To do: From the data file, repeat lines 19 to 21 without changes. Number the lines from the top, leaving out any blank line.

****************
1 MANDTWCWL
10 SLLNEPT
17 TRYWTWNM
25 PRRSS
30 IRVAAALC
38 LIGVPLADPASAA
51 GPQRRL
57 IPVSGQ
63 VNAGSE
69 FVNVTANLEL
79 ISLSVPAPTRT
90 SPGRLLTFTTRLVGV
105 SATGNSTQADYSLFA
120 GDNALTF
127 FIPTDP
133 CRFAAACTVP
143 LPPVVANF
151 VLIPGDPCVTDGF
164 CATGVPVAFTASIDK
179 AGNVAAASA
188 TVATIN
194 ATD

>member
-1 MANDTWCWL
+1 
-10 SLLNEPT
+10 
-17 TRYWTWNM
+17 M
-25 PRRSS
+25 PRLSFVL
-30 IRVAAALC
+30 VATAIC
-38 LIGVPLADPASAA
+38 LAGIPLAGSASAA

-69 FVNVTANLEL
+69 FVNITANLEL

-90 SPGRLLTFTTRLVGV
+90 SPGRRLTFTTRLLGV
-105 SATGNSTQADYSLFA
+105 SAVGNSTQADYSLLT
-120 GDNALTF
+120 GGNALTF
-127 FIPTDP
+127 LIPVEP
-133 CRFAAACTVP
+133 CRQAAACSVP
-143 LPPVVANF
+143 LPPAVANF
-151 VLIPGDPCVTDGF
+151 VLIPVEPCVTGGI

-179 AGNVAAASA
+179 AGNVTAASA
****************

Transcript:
164 CATGVPVAFTASIDK
179 AGNVAAASA
188 TVATIN